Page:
Hello Fun Seekers

The Passionate Pursuit of Delight

Ingredient: apple cider vinegar

Italian Chopped Salad

Italian Chopped Salad

The dog days of summer mean salads for days. The weather is hot but this Italian Chopped Salad is cool, crisp, and delicious. When the temperatures soar I find myself craving cooling raw foods and not wanting to spend much time in the kitchen. Who can be bothered heating up the oven, clicking on a burner or even standing by a hot BBQ grill? On many summer days, I can’t.

There is no cooking involved in this Italian Chopped Salad. It only requires a bit of chopping and assembling. You can even prep the salad ingredients and dressing ahead of time. Then, you just need to take a few minutes to assemble the salad. Viola! Dinner is served.

Italian Chopped Salad

How to Make an Italian Chopped Salad

The steps necessary to make an Italian Chopped Salad are combine crisp Romaine lettuce with a few handfuls of colorful spring mix salad greens for a beautiful base.

For the chopped part of the salad, rinse and drain a can of artichoke hearts and then halve or quarter them depending on their size. You want to have bite-size pieces. No awkward large pieces! For the roasted red pepper, I cut it once around the equator (horizontally around the middle) and then into thin strips.

Halve the olives. Be sure to use nice olives for this salad. Skip the canned olives. Kalamata olives are typically sold in glass jars and have better taste and texture than the canned counterparts. Drain and rinse the chickpeas and then toast the pine nuts.

Italian Chopped Salad

To make the dressing, in a small bowl or Mason jar, combine olive oil (or tahini if you are trying to reduce processed oils), mustard, apple cider vinegar, honey, Italian seasoning, salt, pepper, and garlic. Shake or whisk to combine.

I like to serve the Italian Chopped Salad on a large platter or bowl. Then, layer the greens, artichoke hearts, roasted red pepper, olives, and chickpeas, toss salad with dressing and top with toasted pine nuts. I like my salads to be lightly dressed so add about half the dressing then toss. You can always add more but you can’t take any out once you’ve poured it on!

Here are few other salads that you might enjoy

Winter Squash & Havarti Puffs

Winter Squash and Havarti Puffs

A neighbor once told me that she had never met anyone who pleasure read cookbooks before she met me. She made that comment years before blogs and the internet were a thing.  I wonder what she would think if she knew how much time I spent perusing food blogs these days. There are a ton of really, really good ones. I mean they not only have delicious-looking recipes but also breath-taking photographs.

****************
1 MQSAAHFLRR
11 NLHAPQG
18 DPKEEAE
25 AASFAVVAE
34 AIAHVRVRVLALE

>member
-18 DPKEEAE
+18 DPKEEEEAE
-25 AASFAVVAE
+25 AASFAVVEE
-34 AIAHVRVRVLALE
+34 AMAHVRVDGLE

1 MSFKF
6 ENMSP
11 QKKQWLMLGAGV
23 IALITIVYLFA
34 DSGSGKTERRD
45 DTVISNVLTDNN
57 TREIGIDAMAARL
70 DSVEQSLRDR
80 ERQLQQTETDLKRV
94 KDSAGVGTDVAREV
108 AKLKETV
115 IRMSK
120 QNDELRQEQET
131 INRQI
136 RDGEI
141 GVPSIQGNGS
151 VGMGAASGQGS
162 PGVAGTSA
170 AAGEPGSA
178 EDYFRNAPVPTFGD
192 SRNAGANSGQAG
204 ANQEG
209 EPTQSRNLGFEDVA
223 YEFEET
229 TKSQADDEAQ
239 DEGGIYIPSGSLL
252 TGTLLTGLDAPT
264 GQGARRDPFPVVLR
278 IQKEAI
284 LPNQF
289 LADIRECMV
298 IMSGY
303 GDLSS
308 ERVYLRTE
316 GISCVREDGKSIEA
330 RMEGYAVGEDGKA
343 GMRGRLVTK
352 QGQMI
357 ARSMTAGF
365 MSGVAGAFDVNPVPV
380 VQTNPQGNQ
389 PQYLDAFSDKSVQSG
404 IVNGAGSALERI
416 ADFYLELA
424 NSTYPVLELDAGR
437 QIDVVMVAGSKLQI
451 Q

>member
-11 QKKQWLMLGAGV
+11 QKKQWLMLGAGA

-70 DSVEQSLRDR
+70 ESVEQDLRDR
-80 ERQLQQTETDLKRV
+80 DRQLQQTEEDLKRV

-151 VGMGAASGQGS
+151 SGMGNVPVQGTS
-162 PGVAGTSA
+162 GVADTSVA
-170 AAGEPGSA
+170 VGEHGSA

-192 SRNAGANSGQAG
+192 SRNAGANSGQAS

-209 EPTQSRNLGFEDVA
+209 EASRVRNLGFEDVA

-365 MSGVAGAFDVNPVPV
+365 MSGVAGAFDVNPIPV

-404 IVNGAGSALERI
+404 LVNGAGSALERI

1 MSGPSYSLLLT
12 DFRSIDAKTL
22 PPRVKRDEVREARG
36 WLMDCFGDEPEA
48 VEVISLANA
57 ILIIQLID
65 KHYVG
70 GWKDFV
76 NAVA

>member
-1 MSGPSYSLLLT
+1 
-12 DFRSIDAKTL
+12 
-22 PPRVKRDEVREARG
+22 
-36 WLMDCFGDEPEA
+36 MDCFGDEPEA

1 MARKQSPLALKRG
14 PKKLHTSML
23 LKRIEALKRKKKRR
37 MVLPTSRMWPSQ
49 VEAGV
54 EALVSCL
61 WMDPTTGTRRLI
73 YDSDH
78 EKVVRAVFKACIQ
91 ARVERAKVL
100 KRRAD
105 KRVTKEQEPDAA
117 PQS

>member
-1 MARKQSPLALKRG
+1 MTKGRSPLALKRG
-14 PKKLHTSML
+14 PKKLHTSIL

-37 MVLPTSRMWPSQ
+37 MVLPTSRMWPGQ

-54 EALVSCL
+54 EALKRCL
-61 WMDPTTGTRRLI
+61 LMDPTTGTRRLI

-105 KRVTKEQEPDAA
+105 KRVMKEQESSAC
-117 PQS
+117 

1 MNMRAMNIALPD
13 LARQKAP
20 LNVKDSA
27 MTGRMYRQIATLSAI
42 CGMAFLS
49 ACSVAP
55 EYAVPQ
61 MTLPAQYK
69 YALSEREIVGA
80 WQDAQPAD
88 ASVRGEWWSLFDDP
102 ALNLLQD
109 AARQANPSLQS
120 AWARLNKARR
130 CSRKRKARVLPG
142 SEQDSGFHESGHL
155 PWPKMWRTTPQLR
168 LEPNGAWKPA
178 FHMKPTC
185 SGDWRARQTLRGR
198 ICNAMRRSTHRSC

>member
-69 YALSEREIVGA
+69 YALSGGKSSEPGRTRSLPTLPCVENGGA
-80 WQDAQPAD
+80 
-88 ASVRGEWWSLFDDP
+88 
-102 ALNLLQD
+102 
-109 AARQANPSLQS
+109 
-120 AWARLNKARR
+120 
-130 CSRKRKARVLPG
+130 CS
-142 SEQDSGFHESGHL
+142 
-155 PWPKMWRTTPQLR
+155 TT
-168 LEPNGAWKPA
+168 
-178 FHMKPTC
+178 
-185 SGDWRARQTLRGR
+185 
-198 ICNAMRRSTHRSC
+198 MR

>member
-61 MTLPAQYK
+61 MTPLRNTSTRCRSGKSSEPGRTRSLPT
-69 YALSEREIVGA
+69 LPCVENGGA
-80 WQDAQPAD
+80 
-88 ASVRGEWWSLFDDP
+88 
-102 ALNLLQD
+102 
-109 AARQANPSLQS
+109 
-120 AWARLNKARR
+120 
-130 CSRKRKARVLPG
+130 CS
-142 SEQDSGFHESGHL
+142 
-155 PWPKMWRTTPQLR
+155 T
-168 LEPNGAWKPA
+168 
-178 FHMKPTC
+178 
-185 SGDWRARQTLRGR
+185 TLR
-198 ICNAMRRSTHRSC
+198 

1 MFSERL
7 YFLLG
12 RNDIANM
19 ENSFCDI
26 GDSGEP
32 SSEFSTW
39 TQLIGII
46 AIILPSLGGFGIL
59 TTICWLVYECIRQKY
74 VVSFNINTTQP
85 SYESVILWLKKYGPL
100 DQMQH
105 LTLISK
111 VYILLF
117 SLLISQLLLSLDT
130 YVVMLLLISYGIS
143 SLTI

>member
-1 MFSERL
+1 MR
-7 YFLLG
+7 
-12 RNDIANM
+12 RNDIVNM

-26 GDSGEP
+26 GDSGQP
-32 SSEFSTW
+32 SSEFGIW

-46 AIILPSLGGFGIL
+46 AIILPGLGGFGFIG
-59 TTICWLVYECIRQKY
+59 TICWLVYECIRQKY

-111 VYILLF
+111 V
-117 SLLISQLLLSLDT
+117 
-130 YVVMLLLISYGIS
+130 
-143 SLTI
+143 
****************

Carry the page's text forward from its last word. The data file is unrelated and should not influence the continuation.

This recipe is inspired by the Kabocha and Havarti Pocket recipe on the I Will Not Eat Oysters blog. I was practically drooling when I saw the photos she posted.  Plus, who doesn’t love roasted squash at this time of year? It’s so seasonal, baby!

Winter Squash and Havarti PuffsI have been actively seeking out recipes using winter squash because my friend Laraine had a bumper crop of winter squash this year and generously shared her harvest with me. I used a buttercup squash for this recipe but you could substitute butternut, red kuri, or kabocha squash too.  The process will be the same regardless of which squash you chose. You will want to use a really sharp knife to cut through the hard skin of the winter squash. I quartered the squash and scraped out the seeds and strings. If you use butternut squash you will only need to cut it in half lengthwise instead of quarters.

Winter Squash and Havarti PuffsAnother modification that I made to the recipe was to add a bit of heat to the roasted squash filling. I added chipotle chili powder, cayenne pepper, and a little drizzle of maple syrup. I thought the sweetness of the squash and creaminess of the Havarti could stand up to the additional spices. I am happy to report that the result was delicious! In keeping with the fall flavors I also used apple cider vinegar instead of the champagne vinegar called for in the original recipe.

Winter Squash and Havarti PuffsThese tasty little treats are super versatile too. You can make small puffs which are perfectly-sized appetizers which can be eaten in two bites. Or, you can make larger puffs and serve them as an entree. I would pair the larger puffs with a salad and crisp Sauvignon Blanc.

Winter Squash and Havarti Puffs

Powered by WordPress & Theme by Anders Norén